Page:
I don’t get it; there really should have been a ceremony.
Alex Rodriguez became just the fifth player in major league history to strike out 2,000 times when he went down swinging against Felix Hernandez in the sixth inning tonight.
Rodriguez clearly looked the video board after the strikeout, obviously expecting at least some sort of an announcement. Particularly since the event happened in Seattle. It really was quite surprising the Mariners didn’t set off fireworks or release some doves or something.
A-Rod overtook Jose Canseco for fifth place on the all-time strikeout list earlier this year, though he currently has Adam Dunn gaining ground on him there. He’s just four strikeouts away from moving into fourth place:
1. Reggie Jackson – 2,597
2. Jim Thome – 2,530
3. Sammy Sosa – 2,306
4. Andres Galarraga – 2,003
5. Alex Rodriguez – 2,000
6. Adam Dunn – 1,953
7. Jose Canseco – 1,942
8. Willie Stargell – 1,936
9. Mike Cameron – 1,901
10. Mike Schmidt – 1,883
A-Rod recorded the first 616 of his strikeouts with the Mariners. He fanned 379 times for the Rangers, and he’s now at 1,005 strikeouts with the Yankees. Considering that he’s signed for five more years after this one, he has a shot to eventually replace Reggie atop the strikeout list if he can stay relatively healthy. He averaged 116 strikeouts per season from his first full year in 1996 through 2011.
Dodgers’ left fielder Andrew Toles crushed his first spring training home run on Saturday afternoon. With the bases loaded and a two-run deficit hanging over their heads in the fourth inning, Toles stepped up to the plate against Oakland right-hander Jesse Hahn and unloaded a grand slam on the second pitch he saw.
Third baseman Justin Turner was quick to follow up with a solo jack of his own, bringing the score to a comfortable 7-4 lead by the end of the fourth. Another three-run outburst in the fifth and an eighth-inning RBI single by Austin Barnes raised the final score to 11-6… which, coincidentally, was the same score the Reds used to defeat the Athletics’ second split-squad lineup on Saturday (albeit with a few more RBI walks than grand slams).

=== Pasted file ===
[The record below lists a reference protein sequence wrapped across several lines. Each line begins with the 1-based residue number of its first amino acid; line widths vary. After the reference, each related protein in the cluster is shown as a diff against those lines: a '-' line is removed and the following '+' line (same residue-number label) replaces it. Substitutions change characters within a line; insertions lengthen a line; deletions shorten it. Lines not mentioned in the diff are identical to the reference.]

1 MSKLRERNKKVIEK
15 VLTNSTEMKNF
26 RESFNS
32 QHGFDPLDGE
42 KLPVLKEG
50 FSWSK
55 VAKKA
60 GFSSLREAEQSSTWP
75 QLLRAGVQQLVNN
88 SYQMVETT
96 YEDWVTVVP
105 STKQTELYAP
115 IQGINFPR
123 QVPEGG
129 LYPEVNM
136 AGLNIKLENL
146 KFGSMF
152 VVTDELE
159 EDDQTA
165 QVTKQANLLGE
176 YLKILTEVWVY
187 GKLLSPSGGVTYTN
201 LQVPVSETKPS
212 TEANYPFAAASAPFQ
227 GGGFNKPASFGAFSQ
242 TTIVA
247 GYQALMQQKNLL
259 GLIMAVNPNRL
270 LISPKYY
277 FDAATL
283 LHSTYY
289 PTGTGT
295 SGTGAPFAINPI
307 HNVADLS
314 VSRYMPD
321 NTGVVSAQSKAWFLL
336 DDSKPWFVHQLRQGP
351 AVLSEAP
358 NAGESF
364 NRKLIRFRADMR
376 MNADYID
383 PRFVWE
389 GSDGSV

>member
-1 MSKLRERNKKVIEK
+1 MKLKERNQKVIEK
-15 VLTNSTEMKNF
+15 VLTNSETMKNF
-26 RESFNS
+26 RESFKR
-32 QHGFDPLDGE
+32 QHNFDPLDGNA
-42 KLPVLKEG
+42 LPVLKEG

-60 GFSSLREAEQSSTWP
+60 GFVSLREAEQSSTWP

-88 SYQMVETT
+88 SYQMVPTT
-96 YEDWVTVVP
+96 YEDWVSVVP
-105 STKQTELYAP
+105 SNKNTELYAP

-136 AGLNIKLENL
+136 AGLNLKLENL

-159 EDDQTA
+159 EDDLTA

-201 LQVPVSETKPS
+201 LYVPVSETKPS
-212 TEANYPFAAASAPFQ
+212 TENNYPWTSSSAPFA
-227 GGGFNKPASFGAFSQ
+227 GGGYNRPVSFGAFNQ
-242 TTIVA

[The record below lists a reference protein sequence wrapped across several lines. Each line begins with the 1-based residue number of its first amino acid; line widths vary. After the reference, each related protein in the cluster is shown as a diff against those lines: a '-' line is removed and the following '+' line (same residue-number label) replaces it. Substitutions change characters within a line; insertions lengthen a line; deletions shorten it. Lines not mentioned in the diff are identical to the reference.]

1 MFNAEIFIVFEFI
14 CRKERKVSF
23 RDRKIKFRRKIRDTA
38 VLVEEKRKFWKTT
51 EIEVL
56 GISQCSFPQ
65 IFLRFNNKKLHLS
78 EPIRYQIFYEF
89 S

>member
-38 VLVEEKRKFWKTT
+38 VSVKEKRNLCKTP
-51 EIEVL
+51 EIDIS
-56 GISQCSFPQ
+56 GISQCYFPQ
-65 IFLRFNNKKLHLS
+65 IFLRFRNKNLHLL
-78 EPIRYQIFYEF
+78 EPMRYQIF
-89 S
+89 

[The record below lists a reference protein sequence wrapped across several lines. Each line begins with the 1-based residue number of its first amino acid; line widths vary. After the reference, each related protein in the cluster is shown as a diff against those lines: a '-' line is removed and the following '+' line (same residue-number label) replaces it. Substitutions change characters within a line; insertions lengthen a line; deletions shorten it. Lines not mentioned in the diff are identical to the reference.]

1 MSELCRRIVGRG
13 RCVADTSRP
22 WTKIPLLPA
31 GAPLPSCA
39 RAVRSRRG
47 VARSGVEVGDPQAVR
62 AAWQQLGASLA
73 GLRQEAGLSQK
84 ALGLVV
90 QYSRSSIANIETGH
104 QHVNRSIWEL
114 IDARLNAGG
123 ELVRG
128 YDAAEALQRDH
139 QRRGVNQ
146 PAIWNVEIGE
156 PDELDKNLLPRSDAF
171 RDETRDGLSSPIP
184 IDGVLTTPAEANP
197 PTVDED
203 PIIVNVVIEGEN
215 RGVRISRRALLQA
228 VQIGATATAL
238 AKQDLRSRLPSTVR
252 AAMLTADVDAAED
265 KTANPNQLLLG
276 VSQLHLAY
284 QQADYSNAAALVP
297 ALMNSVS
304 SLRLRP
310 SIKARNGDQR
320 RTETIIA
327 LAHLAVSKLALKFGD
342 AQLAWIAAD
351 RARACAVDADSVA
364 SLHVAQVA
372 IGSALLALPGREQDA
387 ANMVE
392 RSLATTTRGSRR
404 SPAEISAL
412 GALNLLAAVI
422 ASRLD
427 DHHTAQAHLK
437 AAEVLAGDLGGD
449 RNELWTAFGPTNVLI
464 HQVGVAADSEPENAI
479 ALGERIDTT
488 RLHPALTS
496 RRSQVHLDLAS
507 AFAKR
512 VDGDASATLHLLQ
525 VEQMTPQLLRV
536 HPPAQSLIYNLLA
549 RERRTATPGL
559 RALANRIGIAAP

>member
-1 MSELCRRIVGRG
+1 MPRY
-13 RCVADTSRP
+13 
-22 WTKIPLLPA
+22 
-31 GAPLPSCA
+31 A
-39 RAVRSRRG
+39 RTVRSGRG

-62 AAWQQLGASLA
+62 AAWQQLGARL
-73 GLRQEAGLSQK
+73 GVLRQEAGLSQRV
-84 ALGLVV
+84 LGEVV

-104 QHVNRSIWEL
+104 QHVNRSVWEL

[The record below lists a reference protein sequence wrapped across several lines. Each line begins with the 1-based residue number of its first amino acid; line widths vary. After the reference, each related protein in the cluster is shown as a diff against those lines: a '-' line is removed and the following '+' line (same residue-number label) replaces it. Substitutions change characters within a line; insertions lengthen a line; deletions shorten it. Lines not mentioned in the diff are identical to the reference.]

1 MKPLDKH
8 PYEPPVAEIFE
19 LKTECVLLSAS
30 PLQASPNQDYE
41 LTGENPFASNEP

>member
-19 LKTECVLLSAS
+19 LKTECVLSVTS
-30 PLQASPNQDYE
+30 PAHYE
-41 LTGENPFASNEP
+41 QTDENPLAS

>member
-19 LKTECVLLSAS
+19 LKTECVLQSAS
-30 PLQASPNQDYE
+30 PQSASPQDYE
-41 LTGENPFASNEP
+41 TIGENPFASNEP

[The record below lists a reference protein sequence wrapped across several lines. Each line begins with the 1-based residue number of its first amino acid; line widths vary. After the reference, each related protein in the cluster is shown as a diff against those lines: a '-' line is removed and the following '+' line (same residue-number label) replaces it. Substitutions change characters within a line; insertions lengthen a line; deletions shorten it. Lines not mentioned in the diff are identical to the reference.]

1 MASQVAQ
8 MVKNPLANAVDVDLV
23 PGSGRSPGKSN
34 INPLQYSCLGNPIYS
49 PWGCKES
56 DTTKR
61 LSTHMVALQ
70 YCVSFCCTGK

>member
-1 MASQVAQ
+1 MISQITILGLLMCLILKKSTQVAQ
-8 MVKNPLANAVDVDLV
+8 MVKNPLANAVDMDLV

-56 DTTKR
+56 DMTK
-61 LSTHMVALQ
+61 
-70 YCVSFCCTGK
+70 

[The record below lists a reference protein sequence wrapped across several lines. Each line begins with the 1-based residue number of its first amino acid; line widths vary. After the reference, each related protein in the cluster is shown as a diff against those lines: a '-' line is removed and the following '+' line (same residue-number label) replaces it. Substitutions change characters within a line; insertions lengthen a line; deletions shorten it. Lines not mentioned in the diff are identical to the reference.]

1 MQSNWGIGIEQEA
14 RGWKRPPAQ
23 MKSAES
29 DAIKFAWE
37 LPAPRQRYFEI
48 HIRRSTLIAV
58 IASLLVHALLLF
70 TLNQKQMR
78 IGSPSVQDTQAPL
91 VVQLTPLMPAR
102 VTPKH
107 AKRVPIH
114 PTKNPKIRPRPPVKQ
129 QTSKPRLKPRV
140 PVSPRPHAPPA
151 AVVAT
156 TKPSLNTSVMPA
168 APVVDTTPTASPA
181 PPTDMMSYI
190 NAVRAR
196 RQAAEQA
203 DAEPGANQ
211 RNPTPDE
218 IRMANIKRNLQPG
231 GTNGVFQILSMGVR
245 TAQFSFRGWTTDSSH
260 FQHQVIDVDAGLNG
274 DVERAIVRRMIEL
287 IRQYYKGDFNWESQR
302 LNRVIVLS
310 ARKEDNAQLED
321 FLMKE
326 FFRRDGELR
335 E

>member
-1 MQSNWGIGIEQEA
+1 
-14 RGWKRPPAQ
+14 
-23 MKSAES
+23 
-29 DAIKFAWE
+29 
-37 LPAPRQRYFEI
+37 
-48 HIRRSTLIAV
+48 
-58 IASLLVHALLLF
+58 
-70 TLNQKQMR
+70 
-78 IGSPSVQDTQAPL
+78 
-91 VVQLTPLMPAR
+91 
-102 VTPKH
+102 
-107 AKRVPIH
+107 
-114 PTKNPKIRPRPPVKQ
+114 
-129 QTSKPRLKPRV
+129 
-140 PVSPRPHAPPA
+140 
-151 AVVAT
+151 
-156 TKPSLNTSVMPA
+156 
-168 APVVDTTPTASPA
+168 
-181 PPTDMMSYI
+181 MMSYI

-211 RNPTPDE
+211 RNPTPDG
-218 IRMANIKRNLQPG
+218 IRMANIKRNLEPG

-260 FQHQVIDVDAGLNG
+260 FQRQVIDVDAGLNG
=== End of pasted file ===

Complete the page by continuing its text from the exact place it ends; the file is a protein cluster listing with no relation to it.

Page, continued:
Toles, 24, is approaching his sophomore season with the Dodgers in 2017. He slashed .314/.365/.505 with three home runs and an .870 OPS in his first major league season in 2016 and is expected to platoon with the right-handed Franklin Gutierrez in left field this year.
David Price showed “strength improvements” in his elbow on Saturday, but Red Sox’ manager John Farrell still doesn’t think the left-hander will be ready to throw by the start of the season — or for a few weeks afterward. According to ESPN’s Scott Lauber, the 31-year-old might not be ready to debut until May at the earliest.
Price hasn’t thrown off of a mound this spring after experiencing soreness in his left elbow on March 1. Surgery doesn’t appear to be necessary, but the Red Sox are playing it extra safe with their No. 3 starter in hopes that rest and rehabilitation will return him to full health sometime during the 2017 season. For now, Price has been restricted to short games of catch until he’s cleared to resume a more rigorous throwing program. Via MLB.com’s Ian Browne:
[There were] strength improvements to the point of putting the ball back in his hand a little more consistently,” said manager John Farrell. “Today’s the first step for that. A short game of catch. That’s what he’s going through. Not off a mound but just to get the arm moving with a ball in flight, and he will continue in this phase for a period of time. There’s no set distance and volume yet to the throws.
The lefty is coming off of a lackluster 2016 season, during which he delivered a 3.99 ERA, 2.0 BB/9 and 8.9 SO/9 over 230 innings for the Red Sox.